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Strawbs - 30 Years in Rock, Classic Rock Legends CD (album) cover




Prog Folk

3.00 | 1 ratings

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Prog-Folk Team
3 stars Given the restrictions placed on what Dave Cousins could choose for inclusion on this disk that was included in the Classic Rock Society magazine back in 2001, it is remarkably well compiled and sequenced. None of the Strawbs A&M era albums from their prime could be sourced, but Cousins shrewdly included alternate versions of songs that became best known during the A&M years, mixed in with some judicious choices from the lesser albums.

As far as the classics go, we have Rick Wakeman's piano solo version of "A Glimpse of Heaven" and a beautiful stripped down version of "Shepherd's Song" with Cousins singing and Wakeman on piano. "Where Is This Dream Of Your Youth" has become best known from the Strawbs "Antiques and Curios" album but the version here from the excellent archive recording "Preserves Uncanned" is far more succinct if less adventurous and lacking Mr Wakeman's virtuosity. To many, the version of "Grace Darling" presented by the early 90s lineup during a live concert eclipsed that which first appeared on "Ghosts" (1975), substituting Brian Willoughby's guitar licks for the Charterhouse School choir, and stretching it into epic length consistent with its heroic theme. Speaking of heroism, the live version of "Hero and Heroine" simply crackles with the fiddle of Ric Sanders.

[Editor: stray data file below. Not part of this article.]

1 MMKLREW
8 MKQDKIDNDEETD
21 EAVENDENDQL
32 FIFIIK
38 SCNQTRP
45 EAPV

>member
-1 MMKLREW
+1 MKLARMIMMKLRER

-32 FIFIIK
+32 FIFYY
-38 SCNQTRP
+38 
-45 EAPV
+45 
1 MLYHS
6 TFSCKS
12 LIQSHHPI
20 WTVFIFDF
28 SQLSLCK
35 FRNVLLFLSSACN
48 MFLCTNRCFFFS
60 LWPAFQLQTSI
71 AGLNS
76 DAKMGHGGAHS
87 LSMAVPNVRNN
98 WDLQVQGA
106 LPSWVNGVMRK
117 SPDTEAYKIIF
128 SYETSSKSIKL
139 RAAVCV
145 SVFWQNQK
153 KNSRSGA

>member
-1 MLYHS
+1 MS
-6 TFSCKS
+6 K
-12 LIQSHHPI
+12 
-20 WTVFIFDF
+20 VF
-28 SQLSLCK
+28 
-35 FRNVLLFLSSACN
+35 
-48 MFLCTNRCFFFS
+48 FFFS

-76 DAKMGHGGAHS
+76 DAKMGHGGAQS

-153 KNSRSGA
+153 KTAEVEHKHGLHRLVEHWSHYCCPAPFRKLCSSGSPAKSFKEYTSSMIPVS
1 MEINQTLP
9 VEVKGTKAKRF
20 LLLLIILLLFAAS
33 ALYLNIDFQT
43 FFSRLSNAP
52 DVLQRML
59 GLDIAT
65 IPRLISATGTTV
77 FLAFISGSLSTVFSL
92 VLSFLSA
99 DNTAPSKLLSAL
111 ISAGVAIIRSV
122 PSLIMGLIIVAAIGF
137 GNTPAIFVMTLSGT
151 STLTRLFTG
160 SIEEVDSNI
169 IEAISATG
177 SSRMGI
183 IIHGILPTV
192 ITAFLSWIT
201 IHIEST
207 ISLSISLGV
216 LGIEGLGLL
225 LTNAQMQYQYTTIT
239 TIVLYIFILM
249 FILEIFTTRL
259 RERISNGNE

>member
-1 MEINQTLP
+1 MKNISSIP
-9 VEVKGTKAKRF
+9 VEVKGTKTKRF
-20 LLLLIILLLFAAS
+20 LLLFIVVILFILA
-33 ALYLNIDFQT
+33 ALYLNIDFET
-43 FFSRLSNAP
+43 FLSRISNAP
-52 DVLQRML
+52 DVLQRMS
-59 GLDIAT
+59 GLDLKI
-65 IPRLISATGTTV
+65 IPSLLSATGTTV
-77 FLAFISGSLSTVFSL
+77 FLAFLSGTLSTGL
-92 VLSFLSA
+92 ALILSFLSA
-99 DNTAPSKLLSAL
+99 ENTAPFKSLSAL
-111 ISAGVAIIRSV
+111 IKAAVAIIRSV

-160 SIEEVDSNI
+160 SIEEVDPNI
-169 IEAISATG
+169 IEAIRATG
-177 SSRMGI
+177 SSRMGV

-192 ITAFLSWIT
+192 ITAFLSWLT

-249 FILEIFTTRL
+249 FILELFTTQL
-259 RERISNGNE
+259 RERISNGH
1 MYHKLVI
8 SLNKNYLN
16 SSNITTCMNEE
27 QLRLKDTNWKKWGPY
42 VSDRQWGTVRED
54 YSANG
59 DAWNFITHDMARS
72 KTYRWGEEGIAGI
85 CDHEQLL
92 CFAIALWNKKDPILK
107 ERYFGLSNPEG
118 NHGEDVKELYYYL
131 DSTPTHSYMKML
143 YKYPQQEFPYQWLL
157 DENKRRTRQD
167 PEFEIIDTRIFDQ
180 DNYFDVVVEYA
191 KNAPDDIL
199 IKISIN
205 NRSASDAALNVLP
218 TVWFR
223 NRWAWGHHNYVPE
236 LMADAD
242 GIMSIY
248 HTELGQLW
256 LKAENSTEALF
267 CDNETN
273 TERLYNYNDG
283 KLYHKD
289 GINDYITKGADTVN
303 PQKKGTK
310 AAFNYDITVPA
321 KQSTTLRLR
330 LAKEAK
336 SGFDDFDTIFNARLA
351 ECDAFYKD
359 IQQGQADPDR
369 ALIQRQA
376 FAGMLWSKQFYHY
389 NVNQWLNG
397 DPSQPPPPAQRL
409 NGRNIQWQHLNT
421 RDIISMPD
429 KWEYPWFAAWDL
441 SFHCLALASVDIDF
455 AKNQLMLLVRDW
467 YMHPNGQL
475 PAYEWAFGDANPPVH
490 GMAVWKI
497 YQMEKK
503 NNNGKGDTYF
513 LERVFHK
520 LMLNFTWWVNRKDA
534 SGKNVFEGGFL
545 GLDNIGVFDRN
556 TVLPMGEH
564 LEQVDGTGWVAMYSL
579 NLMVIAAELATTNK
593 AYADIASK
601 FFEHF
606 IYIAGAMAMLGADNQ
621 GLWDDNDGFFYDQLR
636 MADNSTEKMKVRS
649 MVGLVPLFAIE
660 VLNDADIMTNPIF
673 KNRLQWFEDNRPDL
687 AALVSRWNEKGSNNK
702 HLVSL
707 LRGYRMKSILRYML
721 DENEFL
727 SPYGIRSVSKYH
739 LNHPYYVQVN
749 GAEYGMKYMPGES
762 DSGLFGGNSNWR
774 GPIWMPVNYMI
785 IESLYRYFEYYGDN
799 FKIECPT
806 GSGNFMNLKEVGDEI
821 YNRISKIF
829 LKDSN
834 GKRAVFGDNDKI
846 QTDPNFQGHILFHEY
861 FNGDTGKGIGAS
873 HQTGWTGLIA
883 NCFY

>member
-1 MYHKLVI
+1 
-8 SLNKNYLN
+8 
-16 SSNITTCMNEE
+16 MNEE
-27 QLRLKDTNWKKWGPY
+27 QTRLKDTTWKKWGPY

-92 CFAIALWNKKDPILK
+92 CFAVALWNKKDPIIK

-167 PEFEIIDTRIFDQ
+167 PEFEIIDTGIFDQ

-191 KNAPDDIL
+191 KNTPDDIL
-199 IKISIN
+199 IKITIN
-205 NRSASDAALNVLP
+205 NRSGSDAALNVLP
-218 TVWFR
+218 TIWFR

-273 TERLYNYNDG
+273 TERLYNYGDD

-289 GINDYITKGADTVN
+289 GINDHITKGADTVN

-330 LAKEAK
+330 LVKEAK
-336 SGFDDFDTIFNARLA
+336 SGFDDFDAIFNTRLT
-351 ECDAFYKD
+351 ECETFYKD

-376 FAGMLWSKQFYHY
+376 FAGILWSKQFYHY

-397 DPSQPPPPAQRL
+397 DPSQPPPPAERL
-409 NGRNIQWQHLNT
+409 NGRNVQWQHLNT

From the later years we have one of Cousins greatest songs in its original glory, "Simple Visions", and the beautiful instrumental "Tina dei Fada", written by Richard Hudson for the 1987 "Don't Say Goodbye" album. Cousins and Willoughby paired for the touching tribute to Sandy Denny "Ringing Down the Years", while the 1991 album of the same name is represented by a very proggy version of "Tell me What you see in me" which dates to the late 1960s. Confused now I assume?

The album does contain some duds, like the misguided attempt at machismo of "Something for Nothing" which appeared on Heartbreak Hill, recorded in 1979 and first released in 1995, and a self pitying attack at critics, "Alexander the Great", originally from "Burning for You", from which a half dozen better and more timeless pieces could have been chosen.

This is a pretty good snapshot of what Strawbs had been up to from the late 1960s to the early 2000s, and also became a springboard for new releases like the Cousins and Wakeman albums, and the "Blue Angel" repackaging of the Cousins and Willoughby "Bridge" album. While it's not likely you will like everything here, if you are into classy folk prog of the English variety, you are bound to find much to love in this historical document.

kenethlevine | 3/5 |


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